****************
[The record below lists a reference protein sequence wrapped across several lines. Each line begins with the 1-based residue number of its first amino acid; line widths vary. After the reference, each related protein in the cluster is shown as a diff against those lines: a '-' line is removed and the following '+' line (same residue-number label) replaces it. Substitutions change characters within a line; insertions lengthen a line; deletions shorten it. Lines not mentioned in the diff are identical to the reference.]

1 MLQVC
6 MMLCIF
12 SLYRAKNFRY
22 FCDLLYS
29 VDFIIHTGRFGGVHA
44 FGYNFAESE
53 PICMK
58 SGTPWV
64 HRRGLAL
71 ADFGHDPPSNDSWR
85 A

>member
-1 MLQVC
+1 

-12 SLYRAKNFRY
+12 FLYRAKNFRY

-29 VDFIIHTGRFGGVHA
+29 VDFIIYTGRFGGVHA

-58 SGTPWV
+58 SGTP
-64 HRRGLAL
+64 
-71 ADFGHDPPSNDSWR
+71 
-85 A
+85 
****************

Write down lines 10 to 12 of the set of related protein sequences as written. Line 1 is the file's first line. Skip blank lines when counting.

64 HRRGLAL
71 ADFGHDPPSNDSWR
85 A